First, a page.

The associate minister unveiled the church’s new campaign slogan last Sunday: “I upped my pledge — up yours.

The associate minister unveiled the church’s new campaign slogan last Sunday: “I upped my pledge — up yours.” (church bulletin)

Low Self-Esteem Support Group will meet Thursday at 7 p.m. Please use the back door. (c.b.2)

Ponderisms for June . . .

A lady named Rita Mae Brown observed that “language exerts hidden power, like a moon on the tides.” I’m uncertain if ponderisms fits under that cloak, or even if it’s a legitimate word yet. New words are trendy today accompanied by my oft-noted slop-talk: ‘gonna’s,’ ‘gotta’s,’ and ‘gotcha’s,’ used liberally in our television medium, where their writers write as if they’ve become lost in thought and found it unfamiliar territory.

Bless the flip side, where we find writers and orators, like Crowfoot in 1890: “What is life? It is the flash of a firefly in the night. It is the breath of a buffalo in the wintertime. It is the little shadow which runs across the grass and loses itself in the sunset.”

Don’t take life so seriously, someone told me, so I suppose I need to remember words have emotional encrustations, that change is inevitable — except from vending machines — that my past may be questionable, but my future is spotless and, if we’re going to have a carbon tax added to the overflowing tax backpack already on our backs, isn’t it reasonable we levy a tax on political gas they alone must pay? I wonder which would bring in the most money.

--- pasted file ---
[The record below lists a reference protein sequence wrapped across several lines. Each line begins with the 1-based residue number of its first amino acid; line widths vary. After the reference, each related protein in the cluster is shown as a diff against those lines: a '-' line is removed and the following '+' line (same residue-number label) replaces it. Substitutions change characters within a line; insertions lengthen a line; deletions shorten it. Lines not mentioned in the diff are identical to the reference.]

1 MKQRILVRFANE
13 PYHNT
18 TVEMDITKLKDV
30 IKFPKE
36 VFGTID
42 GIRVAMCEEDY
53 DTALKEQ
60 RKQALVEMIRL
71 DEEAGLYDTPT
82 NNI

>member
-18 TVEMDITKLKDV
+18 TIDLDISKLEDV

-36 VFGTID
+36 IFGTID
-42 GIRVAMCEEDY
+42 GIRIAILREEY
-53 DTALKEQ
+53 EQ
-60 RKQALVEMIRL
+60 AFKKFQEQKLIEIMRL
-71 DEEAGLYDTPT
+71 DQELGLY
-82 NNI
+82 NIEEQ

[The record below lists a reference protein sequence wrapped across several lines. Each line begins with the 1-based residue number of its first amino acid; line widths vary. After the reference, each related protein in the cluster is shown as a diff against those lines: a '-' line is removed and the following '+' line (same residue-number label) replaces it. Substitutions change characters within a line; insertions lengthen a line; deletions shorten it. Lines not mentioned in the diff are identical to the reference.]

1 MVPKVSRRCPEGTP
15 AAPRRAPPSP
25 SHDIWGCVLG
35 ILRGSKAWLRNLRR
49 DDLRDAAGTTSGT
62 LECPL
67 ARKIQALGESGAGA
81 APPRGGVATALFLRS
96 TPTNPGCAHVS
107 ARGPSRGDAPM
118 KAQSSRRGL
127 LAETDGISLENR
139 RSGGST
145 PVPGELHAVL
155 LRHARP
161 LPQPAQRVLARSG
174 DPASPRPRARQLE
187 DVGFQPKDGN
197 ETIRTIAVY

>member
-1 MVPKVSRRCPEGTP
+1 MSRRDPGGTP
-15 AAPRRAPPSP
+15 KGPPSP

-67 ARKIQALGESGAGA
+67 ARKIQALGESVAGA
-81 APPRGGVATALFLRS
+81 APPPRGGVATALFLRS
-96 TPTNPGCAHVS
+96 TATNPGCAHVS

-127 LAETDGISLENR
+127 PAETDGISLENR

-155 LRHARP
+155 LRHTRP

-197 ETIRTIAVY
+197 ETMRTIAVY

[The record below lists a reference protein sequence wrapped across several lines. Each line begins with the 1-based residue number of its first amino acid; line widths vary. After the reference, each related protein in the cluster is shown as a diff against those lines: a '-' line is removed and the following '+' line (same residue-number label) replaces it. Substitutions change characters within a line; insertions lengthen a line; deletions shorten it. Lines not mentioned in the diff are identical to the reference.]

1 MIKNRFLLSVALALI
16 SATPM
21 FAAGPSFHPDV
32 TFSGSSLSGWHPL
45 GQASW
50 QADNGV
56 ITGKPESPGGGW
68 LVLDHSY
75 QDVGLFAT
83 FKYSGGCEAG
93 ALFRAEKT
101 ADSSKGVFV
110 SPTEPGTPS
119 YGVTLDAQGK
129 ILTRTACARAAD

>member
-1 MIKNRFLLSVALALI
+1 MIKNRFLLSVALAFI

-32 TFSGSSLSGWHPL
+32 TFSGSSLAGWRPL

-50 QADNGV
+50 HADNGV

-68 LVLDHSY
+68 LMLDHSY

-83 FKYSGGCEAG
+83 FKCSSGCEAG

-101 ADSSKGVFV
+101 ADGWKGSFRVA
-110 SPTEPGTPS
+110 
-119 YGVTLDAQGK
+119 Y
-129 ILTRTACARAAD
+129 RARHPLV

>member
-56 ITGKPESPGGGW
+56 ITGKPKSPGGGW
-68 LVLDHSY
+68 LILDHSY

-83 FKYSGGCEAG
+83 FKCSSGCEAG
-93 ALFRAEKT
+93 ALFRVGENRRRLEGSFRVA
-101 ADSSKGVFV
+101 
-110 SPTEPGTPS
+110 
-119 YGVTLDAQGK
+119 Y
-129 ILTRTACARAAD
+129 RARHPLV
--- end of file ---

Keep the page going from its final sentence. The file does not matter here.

The ladies of the church have cast off clothing of every kind. They may be seen in the basement on Friday afternoon. (c.b.3)

Ladies, don’t forget the rummage sale. It’s a chance to get rid of those things not worth keeping around the house. Bring your husbands. (c.b.4)

What people said, once upon a time:

“Stocks have reached what looks like a permanently high plateau.” Irving Fisher, professor of economics, Yale university, 1929.

“Drill for oil? You mean drill into the ground to try and find oil? You’re crazy.” Drillers whom Edwin L. Drake tried to enlist to find oil in 1859.

“640K ought to be enough for anybody.” Bill Gates, 1981.

All of which suggest church bulletin bloopers, perennial favourites — some old, some new, some repeats — are simple typing or grammatical errors, they’re not off-the-wall prognostications from the rich or famous, which ain’t necessarily accurate.

Sort of levels the field somewhat, doesn’t it? 

The sermon this morning: “Jesus Walks on the Water.” The sermon tonight: “Searching for Jesus.” (c.b.5)

Don’t let worry kill you off — let the church help. (c.b.7)

Somewhere among this year’s grads will be young men and women who’ll eventually knock the kings of money, politics, sports, military and other forms of mayhem off their perches as kings of their respective castles. This boy could be one of them. He thinks! I hope there are thousands like him!

A young boy enters a barber shop and the barber whispers to his customer, “This is the dumbest kid in the world. Watch, I’ll prove it to you.”

He puts a dollar bill in one hand and two quarters in the other, then asks the boy, “Which do you want, son?”

The boy takes the quarters and leaves.

 “What did I tell you?” said the barber. “That kid never learns!”

Later, the customer sees the same young boy coming out of the ice cream store. “Hey, son! Why did you take the quarters instead of the dollar bill?”

The boy licked his cone and said, “Because the day I take the dollar, the game’s over.”

A tip of the hat to those who show us how beautiful our language can be. And thanks to church bulletin writers for … for, well, for showing what happens when you drop your … your g’s. “This evening at 7 p.m., there will be a hymn singing in the park across from the Church. Bring a blanket and come prepared to sin.”